Referee Andre Marriner, in grey, sends off Arsenal's Kieran Gibbs, left, during their English Premier League soccer match between Chelsea and Arsenal at Stamford Bridge stadium in London Saturday, March 22 2014. (AP Photo/Alastair Grant)

Quick Six: Arsenal’s woes, top three’s goals, and the headlines from this weekend’s PL action


On a weekend where Chelsea’s rout of Arsenal stole the headlines, Saturday’s result at Stamford Bridge dominates our Quick Six:

1. The most Arsenal thing they could have done

In hindsight, the strangest part of Chelsea’s barrage was its unpredictability. It’s not that we couldn’t foresee Arsenal collapsing in a big game. Gooners have been here before. It’s that nobody was willing to predict it. And yet, as Chelsea scored twice in seven minutes, three times in 17, the feeling was less shock than de ja vu. It wasn’t unpredictable because we couldn’t foresee it. It was unpredictable because we wouldn’t admit it. Arsenal was going to get blown out.

Samuel Eto’o had Arsenal down after five minutes, a lead André Schürrle doubled moments later. When Eden Hazard converted after Andre Marriner’s own headline (more below), Chelsea was up three and a man, an advantage that helped Oscar (two) and Mohamed Salah finish the job. On a day when Arsenal could have pulled within one point of first, the Gunners title hopes died on the wrong end of a 6-0 embarrassment.

(MORE: Chelsea 6-0 Arsenal: Blues hammer Gunners, as bizarre red card ruins Wenger’s big day (video))

And yet nobody’s talking about how impressive Chelsea was. This is how low our regard for Arsenal has fallen. It’s unfair (the team does have 62 points, after all), but it’s reality. Beating Arsenal by six grabs headlines, but it doesn’t change our view of a club. It only reinforces our view of Arsenal.

2. Andre Marriner shows his ‘perceptual expertise’

Let’s not dance around this one. There’s an established realm of psychology that addresses why Andre Marriner might have sent off the wrong man on Saturday. Marriner is white. Both Kieran Gibbs (the man sent off) and Alex Oxlade-Chamberlain (the man who should have been sent off) are black. And yes, these things are important.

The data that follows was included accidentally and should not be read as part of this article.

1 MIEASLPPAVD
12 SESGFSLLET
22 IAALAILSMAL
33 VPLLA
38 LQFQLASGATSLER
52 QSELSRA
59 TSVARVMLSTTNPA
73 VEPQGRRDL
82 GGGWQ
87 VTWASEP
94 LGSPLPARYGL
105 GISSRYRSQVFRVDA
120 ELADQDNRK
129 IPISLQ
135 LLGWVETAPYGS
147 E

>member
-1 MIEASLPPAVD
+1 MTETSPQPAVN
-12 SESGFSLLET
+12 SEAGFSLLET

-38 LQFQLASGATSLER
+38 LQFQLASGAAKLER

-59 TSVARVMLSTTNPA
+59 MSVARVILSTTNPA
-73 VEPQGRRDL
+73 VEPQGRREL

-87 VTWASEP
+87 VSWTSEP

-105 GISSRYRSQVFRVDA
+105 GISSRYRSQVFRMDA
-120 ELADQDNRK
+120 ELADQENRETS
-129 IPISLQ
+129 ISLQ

From the American Psychological Association’s Siri Carpenter, in a feature titled “Why do ‘they all look alike’?”:

People are notoriously awful at recognizing faces from other races. It’s a human foible often explained by the notion that we have more experience looking at members of our own race and thus acquire “perceptual expertise” for characteristics of our own kind.

… [Kent State University’s Daniel Levin, PhD] says, people place inordinate emphasis on race categories–whether someone is white, black or Asian–ignoring information that would help them recognize people as individuals. In recent research, Levin has shown that people can, in fact, perceive fine differences among faces of people from other races–as long as they’re using those differences to make race classifications.

For example, Levin explains, “When a white person looks at another white person’s nose, they’re likely to think to themselves, ‘That’s John’s nose.’ When they look at a black person’s nose, they’re likely to think, ‘That’s a black nose.'”

(Note: I am not a trained psychologist, so if there are better references for this phenomenon, fire away in the comments.)

Marriner later apologized for his mistake, one that may not be related to race at all. If it is, it’s both explicable (in the psychological sense) and something that should never happened in an environment where everybody wears huge, distinguishing numbers on their backs.

(MORE: Andre Marriner apologizes for error in Arsenal’s loss to Chelsea)

Now if only there was some kind of way officials could look at video footage to confirm …

source: AP3. Chelsea shines light on Arsenal’s Wenger dilemma